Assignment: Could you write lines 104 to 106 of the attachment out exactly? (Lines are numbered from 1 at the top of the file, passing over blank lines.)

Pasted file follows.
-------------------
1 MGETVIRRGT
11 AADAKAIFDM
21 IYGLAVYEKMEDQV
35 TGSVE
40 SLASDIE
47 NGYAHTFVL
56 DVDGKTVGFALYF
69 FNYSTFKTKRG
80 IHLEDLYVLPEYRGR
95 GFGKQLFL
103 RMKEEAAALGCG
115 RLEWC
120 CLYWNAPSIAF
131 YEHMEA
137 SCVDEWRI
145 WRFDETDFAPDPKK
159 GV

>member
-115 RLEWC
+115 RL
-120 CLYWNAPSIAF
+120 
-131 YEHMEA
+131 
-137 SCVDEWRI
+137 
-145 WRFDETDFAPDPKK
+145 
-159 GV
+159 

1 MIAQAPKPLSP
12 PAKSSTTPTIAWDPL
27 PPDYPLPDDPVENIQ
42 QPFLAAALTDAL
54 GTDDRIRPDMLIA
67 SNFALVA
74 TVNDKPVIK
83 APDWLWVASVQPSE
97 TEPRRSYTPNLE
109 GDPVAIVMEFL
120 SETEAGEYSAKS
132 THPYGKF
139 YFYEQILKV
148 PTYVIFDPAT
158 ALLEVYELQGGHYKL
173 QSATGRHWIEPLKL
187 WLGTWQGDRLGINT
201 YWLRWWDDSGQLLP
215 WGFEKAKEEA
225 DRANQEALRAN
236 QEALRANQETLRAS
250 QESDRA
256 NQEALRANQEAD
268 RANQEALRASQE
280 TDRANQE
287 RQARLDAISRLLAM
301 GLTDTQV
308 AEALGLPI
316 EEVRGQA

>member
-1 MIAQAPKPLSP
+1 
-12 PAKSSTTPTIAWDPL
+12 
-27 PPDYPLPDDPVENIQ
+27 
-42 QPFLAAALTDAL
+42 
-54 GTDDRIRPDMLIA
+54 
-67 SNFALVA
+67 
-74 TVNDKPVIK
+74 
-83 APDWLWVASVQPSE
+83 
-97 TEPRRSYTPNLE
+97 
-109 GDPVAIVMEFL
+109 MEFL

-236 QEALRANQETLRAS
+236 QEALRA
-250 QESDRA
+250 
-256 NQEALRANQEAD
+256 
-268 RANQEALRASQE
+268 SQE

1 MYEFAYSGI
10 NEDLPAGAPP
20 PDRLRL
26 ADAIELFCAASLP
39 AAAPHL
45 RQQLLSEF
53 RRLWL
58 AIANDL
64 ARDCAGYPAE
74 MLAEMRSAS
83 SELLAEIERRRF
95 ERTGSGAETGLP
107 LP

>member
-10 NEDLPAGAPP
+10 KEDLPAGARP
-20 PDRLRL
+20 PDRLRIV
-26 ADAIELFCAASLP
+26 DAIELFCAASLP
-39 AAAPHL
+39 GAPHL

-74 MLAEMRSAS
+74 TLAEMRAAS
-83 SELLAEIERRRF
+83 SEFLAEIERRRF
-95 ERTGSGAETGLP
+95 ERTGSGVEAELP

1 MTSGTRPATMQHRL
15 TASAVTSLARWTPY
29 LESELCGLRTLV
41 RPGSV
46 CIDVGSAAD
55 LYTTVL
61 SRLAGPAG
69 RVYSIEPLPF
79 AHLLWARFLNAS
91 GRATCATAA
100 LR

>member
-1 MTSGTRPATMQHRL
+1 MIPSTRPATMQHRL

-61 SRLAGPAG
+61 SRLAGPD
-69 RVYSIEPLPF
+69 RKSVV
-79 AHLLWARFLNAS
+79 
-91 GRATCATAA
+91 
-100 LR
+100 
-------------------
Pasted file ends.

+10 KEDLPAGARP
-20 PDRLRL
+20 PDRLRIV